Sport GAA

Monday 19 August 2019

Frank Roche: 'League triumph a springboard for Limerick, but why not Mayo?'

Mayo players, from left, James Carr, Aidan O'Shea, and Jason Doherty celebrate League success
Mayo players, from left, James Carr, Aidan O'Shea, and Jason Doherty celebrate League success

Frank Roche

IT was curious to take in the mixed messages from two very different Allianz League finals on Sunday.

Limerick cruised to their first NHL Division 1 title in 22 long years and it was all very routine, ominously matter-of-fact - and worrying for every other pretender to their Liam MacCarthy throne.

It was like watching Dublin with sticks. Even the accumulation of multiple wides from the equally prolific and profligate Aaron Gillane (pictured)  left you thinking there was so much more in Limerick once they fine-tuned for summer; that, and Joe Canning’s injury travails, strengthened the sense that Liam MacCarthy is Limerick’s to lose.

And it is ... but if last summer’s magical mystery ride taught us anything about hurling, it’s that shoo-ins don’t exist. Escaping Munster will be a challenge in itself.

Meanwhile, later on Sunday, the footballers of Mayo turned a four-point half-time deficit into a thrilling four-point win over Kerry. Thus ended their long league wait - 18 years - and they celebrated with a fist-pumping gusto not normally associated with a team whose one true ambition can only be satisfied in September.

The result has got people thinking that Mayo haven’t gone away, you know. That the eternal bridesmaids might yet walk up the All-Ireland aisle again - and this time not be jilted at the altar.

It remains a relatively long shot, with Mayo’s Sam Maguire odds shaved from 12/1 to 8/1 third favourites after Sunday. Even the statistic that they’re the only team to beat Kerry this spring - twice! - doesn’t propel them above Peter Keane’s young charges, now priced 9/2.

But Kerry are not the ultimate obstacle, and a queue of pundits aren’t rushing to acclaim our new league kingpins as champions-elect for one logical reason: the spectre of Dublin looms large.

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The four-in-a-row holders are odds-on because of their pedigree, glut of selection options, seen-it-all manager, and proven track record of getting the job done down the home straight of a final.

Three defeats in a regulation league season for the first time under Jim Gavin won’t alter that.

What has changed is the perception that this year’s SFC race could be another predictable stroll to its inevitable end; that Dublin’s penchant for patient, pinpoint excellence would produce that strange contradiction - brilliance that bores, through no fault of their own.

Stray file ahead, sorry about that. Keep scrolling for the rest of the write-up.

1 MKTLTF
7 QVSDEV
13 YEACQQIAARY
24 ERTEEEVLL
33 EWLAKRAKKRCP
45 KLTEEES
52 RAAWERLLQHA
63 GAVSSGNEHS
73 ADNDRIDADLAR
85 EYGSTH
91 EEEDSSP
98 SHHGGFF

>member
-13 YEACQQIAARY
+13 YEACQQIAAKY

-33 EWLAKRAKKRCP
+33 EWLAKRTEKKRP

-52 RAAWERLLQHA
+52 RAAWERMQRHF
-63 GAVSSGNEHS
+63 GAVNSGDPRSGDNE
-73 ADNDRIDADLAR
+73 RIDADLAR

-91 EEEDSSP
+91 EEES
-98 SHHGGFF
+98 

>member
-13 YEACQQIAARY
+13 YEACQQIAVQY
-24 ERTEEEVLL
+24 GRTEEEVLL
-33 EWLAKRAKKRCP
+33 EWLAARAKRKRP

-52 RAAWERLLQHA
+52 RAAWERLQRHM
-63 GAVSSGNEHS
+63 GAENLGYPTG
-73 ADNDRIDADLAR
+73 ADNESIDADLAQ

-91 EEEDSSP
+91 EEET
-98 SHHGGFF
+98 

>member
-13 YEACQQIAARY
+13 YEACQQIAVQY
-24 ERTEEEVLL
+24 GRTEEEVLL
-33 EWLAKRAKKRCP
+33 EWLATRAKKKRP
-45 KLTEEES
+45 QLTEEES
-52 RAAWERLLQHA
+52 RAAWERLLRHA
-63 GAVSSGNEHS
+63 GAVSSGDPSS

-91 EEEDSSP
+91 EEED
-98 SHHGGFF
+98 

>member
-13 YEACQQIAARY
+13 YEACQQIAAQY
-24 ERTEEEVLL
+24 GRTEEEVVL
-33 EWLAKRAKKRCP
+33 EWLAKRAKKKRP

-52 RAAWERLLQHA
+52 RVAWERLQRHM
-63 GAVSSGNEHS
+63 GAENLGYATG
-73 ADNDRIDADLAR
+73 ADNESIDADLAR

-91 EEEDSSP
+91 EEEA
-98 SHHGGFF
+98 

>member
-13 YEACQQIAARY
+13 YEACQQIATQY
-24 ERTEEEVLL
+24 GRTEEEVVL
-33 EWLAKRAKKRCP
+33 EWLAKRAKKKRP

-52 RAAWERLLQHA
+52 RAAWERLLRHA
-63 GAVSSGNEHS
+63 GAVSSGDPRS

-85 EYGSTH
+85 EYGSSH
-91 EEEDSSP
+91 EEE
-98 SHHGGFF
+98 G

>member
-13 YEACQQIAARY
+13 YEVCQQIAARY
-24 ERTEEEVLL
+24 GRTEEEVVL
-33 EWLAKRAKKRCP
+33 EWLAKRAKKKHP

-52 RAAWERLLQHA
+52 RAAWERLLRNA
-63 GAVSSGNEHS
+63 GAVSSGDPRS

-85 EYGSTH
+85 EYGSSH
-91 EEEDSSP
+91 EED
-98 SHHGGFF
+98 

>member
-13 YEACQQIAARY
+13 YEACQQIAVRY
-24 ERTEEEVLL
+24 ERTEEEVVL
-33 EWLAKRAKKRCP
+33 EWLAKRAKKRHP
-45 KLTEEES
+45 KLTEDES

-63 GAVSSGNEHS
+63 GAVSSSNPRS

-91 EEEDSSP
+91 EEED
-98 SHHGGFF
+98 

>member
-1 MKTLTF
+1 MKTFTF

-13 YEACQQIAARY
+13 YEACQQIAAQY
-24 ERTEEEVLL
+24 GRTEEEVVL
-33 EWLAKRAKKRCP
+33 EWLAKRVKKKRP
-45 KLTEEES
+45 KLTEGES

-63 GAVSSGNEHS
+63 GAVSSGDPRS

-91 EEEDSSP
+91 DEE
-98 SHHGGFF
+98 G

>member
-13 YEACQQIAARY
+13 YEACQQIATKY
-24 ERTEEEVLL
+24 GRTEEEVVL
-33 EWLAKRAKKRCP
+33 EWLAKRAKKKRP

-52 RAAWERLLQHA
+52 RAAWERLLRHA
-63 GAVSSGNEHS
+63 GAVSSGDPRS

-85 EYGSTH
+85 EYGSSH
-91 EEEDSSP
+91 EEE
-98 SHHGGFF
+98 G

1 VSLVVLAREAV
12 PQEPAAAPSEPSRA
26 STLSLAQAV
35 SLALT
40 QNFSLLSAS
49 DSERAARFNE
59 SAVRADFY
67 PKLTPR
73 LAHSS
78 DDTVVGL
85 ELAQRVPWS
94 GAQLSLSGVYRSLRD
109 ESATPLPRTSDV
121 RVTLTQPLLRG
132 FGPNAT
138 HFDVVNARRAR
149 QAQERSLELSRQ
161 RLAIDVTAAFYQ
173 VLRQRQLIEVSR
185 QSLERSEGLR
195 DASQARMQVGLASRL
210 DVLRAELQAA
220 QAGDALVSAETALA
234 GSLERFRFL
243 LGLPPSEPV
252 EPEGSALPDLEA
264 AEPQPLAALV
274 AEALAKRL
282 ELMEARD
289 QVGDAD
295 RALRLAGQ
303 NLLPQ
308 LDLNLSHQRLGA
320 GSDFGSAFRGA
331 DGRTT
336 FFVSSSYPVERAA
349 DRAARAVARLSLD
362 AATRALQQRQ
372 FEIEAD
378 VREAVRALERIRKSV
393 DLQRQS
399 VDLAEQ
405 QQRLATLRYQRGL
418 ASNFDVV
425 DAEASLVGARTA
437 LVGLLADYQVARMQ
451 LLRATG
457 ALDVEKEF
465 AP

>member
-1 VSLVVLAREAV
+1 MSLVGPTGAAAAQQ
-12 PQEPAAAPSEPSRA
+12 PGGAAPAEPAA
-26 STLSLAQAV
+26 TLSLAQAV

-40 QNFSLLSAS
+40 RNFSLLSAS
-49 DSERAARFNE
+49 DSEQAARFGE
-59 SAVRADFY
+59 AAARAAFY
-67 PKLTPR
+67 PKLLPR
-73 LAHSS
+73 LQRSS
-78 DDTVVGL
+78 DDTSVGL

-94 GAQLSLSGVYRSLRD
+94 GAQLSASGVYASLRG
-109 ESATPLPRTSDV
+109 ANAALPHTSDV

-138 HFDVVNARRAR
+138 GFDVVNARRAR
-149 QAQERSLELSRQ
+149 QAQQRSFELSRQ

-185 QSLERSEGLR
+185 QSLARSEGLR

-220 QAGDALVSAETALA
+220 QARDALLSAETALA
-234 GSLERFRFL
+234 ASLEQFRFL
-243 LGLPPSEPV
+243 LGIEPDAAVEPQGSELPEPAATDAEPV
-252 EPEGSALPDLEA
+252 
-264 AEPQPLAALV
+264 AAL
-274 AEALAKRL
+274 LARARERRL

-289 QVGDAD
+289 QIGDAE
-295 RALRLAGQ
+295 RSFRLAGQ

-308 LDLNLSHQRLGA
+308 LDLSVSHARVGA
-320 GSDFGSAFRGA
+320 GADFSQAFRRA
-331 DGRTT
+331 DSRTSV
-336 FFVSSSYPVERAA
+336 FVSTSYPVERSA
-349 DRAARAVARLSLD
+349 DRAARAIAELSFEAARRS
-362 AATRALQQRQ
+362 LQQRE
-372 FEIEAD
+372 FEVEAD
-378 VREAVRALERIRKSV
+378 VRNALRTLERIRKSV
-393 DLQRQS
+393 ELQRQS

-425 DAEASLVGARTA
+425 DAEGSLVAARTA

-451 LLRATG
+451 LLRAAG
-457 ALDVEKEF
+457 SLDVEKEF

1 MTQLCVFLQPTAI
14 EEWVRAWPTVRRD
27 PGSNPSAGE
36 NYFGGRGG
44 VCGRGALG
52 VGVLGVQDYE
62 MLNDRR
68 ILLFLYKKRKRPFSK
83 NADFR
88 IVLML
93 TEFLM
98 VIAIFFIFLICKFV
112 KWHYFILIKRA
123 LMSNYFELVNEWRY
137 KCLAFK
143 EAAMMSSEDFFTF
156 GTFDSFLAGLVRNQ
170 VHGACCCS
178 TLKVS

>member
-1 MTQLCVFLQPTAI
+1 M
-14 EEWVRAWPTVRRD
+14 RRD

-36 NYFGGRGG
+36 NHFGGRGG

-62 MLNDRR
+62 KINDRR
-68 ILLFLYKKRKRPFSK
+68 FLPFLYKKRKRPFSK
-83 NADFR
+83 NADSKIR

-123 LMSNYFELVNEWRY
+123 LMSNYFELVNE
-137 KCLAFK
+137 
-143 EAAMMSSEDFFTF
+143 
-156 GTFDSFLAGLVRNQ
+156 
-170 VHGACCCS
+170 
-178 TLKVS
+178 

Why the subtle shift? Two things. Firstly, Dublin’s recent loss to Tyrone - because it happened in Croke Park at the latter end of the league, because of Tyrone’s tactical blueprint and because of Dublin’s erratic, at times panicky, response to this challenge.

Secondly? Mayo’s latest resurrection. There were perfectly understandable fears that they were going nowhere after Newbridge last June. Too much mileage; too many body-blows; too much of everything except the marquee forwards that never seemed in sufficiently plentiful supply.

Even after Sunday, it’s debatable whether their attack will be good enough when it really matters. But they have won a league even in the absence of their all-time top scorer (Cillian O’Connor). A handful of newcomers (led by Matthew Ruane) and a prodigal manager (James Horan) have provided crucial fresh impetus; and some of the old guard (notably Aidan O’Shea and the ageless Keith Higgins) are playing as well as ever.

And when Mayo play well, they are arguably the only team with the physicality and ferocity to push Dublin into a state of high-summer uncertainty.

One final thought. Between 2003 and ‘18, nine out of 16 NFL winners went on to lift Sam: Tyrone, Kerry three times, Cork and Dublin four times under Gavin. It’s not a foolproof indicator but the league does matter.

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